“Our heartfelt congratulations to … Ev? Eg? Again-y? They never told me how to pronounce it,” Herbie Hancock admitted, to the amusement of everyone watching—including the guitarist whose name he was mangling. “Now I’d like to invite our first-place winner.” At that point, as the audience laughed, 30-year-old guitarist Evgeny Pobozhiy quietly whispered the correct pronunciation to the legendary jazz pianist and chair of the Herbie Hancock Institute of Jazz, whose annual international competition Pobozhiy had just won.
A native of western Siberia currently based in Moscow, Russia, Pobozhiy overcame a remarkably tough contest to take top honors in the 2019 Herbie Hancock International Jazz Competition—its first Russian champion. Marking its inaugural year under the Hancock name, the competition held its final round on December 3 at the Kennedy Center in Washington, D.C. The event also served as an all-star gala concert. In its finale, Pobozhiy joined with the accomplished lineup of guitarists who had served as the competition’s judges in a high-octane rendition of Wes Montgomery’s “Four on Six.”
His prize for winning the world’s most prestigious jazz contest (known as the Thelonious Monk International Jazz Competition from its inception in 1987 until 2018) includes a $30,000 scholarship and a guaranteed recording contract with Concord Music Group. His fellow finalists, Max Light (of Bethesda, Maryland) and Cecil Alexander (of Muskegon, Michigan), finished second and third, respectively.
The judging panel was a Murderer’s Row of modern jazz guitar masters, including Stanley Jordan, Lionel Loueke, Russell Malone, Pat Metheny, Chico Pinheiro, Lee Ritenour, and John Scofield.
2019 was only the third time in the competition’s 32-year history that it focused on guitarists. (Each year, a different instrument takes the spotlight.) However, that neither heightened nor lowered expectations, since the competition’s standards are already sky-high; its gallery of past winners is a who’s-who of musicians who went on to become jazz stars. It was also clear very quickly that all three of the finalists were up to those standards.
Light, who was the first to play the required two tunes per person, had a hushed, mellow tone and ginger touch—so much so that at first his playing got lost behind the competition’s house band (pianist Reggie Thomas, bassist Yasushi Nakamura, drummer Carl Allen, and alto saxophonist Bobby Watson, who joined each contestant for one song). When it did come through in his solo on Victor Lewis’ “Hey, It’s Me You’re Talking To,” it had a stunning fluidity that carried over to his second song, Ellington’s “Prelude to a Kiss.” The perfection of his tone and articulation were clearly Light’s strengths, and he emphasized them at every turn.
Alexander’s core traits were less related to tone and more about blues feel and, especially, inventive technique. His finger work was unbelievably quick and lithe. As he worked out on “One Finger Snap,” his thumb perched precariously at the top of the neck, threatening at any moment to swoop in over the bass strings—but only did so once. Following up with Wayne Shorter’s “Infant Eyes,” Alexander varied his tone and attack, at one point even replicating Jordan’s “touch” technique.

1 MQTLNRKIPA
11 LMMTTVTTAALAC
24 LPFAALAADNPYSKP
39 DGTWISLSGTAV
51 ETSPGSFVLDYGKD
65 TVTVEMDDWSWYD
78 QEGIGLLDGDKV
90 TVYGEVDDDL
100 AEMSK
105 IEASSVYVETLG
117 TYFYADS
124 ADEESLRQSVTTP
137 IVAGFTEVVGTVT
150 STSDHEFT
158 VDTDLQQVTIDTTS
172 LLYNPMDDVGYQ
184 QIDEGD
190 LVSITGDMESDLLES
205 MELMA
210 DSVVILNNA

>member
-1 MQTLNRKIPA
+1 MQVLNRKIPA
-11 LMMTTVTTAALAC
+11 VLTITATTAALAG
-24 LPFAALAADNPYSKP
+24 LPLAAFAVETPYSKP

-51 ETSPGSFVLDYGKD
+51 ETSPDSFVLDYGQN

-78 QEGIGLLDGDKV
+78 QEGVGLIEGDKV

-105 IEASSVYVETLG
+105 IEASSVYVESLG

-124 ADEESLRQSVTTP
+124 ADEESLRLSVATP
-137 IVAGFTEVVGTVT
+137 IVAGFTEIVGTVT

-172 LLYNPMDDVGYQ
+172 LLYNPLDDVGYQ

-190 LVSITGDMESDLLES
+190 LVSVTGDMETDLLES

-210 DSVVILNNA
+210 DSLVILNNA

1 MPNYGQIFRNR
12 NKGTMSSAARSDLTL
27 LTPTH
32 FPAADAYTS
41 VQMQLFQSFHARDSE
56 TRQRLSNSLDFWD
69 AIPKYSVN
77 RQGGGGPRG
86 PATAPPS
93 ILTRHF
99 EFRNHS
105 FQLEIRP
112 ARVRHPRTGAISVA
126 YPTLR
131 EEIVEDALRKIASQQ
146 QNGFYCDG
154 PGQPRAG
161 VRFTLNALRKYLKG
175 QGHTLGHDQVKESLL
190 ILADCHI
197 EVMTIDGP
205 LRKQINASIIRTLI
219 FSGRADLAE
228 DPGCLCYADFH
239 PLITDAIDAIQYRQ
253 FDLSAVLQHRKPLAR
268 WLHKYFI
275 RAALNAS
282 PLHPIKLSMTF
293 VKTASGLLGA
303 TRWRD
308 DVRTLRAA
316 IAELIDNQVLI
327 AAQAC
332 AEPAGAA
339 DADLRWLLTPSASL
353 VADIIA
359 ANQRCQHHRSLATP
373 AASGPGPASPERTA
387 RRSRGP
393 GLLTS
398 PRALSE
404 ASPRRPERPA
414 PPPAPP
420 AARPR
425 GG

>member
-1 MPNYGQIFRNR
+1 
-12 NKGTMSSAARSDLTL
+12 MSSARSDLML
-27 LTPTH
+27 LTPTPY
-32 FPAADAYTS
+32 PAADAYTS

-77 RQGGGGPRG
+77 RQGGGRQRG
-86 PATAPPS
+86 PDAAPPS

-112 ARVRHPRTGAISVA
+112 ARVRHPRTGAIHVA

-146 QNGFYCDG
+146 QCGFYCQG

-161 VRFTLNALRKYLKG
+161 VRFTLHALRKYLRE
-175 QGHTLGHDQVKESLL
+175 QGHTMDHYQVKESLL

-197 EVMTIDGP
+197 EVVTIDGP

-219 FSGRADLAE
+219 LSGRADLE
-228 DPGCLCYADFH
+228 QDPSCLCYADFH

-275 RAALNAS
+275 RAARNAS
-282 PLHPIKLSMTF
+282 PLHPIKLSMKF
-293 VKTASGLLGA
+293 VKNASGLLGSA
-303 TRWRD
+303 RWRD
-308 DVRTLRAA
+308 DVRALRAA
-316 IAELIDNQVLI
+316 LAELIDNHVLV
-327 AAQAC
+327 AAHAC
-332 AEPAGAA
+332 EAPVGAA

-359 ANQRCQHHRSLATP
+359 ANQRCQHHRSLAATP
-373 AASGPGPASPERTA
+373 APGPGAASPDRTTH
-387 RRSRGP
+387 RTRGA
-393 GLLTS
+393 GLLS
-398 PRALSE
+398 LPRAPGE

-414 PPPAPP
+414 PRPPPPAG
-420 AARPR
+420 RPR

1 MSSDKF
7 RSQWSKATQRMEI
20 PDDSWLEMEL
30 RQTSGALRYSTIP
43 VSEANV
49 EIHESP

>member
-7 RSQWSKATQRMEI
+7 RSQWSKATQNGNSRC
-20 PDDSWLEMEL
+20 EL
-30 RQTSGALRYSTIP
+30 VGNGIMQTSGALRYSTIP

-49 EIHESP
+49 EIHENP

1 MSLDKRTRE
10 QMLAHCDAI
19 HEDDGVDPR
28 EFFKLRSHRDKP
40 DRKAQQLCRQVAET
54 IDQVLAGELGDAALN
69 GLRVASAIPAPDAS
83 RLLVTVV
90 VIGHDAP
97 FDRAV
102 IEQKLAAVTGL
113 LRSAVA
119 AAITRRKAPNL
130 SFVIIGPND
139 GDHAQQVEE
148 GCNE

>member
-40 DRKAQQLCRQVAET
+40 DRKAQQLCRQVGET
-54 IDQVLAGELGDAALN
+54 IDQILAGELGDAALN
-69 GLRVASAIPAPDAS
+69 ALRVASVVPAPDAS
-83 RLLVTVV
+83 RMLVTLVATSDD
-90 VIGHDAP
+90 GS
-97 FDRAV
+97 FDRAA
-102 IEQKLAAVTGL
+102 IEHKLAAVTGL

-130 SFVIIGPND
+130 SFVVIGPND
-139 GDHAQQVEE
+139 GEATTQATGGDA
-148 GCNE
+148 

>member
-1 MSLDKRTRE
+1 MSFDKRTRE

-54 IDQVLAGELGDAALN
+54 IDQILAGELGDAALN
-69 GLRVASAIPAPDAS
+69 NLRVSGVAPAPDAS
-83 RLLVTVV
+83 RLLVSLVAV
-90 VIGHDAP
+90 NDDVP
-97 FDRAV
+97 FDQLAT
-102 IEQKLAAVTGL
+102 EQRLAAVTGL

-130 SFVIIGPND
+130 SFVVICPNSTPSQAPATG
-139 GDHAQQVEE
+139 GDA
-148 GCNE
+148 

It wasn’t immediately apparent what Pobozhiy brought to the party, except that in his solo intro he used some of Metheny’s language and Bill Frisell’s approach to resonance—the latter continuing into “502 Blues,” his first song. But the nod to Frisell was passing; Pobozhiy ultimately built up to a pyrotechnic display of physical dexterity, a unique harmonic formula, touches of rock distortion and riffage, and tone that went from silken to corrosive and back again. It brought the house down. Watson joined him for a swinging, faintly samba-touched arrangement of Steve Swallow’s “Falling Grace.” First accompanying Watson, he was unobtrusive but not a wallflower either; his own solo was nimble and fleet, with subtleties that suggested a full range of possibilities.
“This is going to be a really tough call,” I whispered to a friend after they finished, “but I think the Russian kid has it.” Indeed he did.
While we waited to find this out, however, the audience observed what was, true to its word, an all-star concert. Unfortunately, it was also a concert whose programming was completely incoherent.
It had been advertised as featuring a tribute to Terence Blanchard; between that and the guitar competition, one might have expected stress on one or both of those themes. Instead, singers took pride of place. Dee Dee Bridgewater, the competition’s mistress of ceremonies, came out to sing “What a Wonderful World” with flugelhornist Diego Urcola and pianist John Beasley (the evening’s musical director). Then came Jane Monheit to perform “Chega de Saudade,” which turned out to be an oddly selected intro for actor Keith David, who performed an excerpt from his stage show Celebrating Joe Williams’ Centennial.
The Blanchard tribute, too, was vocal-heavy, with Lizz Wright and Cassandra Wilson reprising standards they had performed on Blanchard albums. (Both were great performances, but odd choices with tenuous connections.) There were also instrumental performances by former students and protégés of the trumpeter/composer, though it felt like filler until Blanchard came out (after a long introduction by former New Orleans mayor Mitch Landrieu) to join them on his own “Soldier.” The competition was the main course, obviously—but the side dishes still could have been better.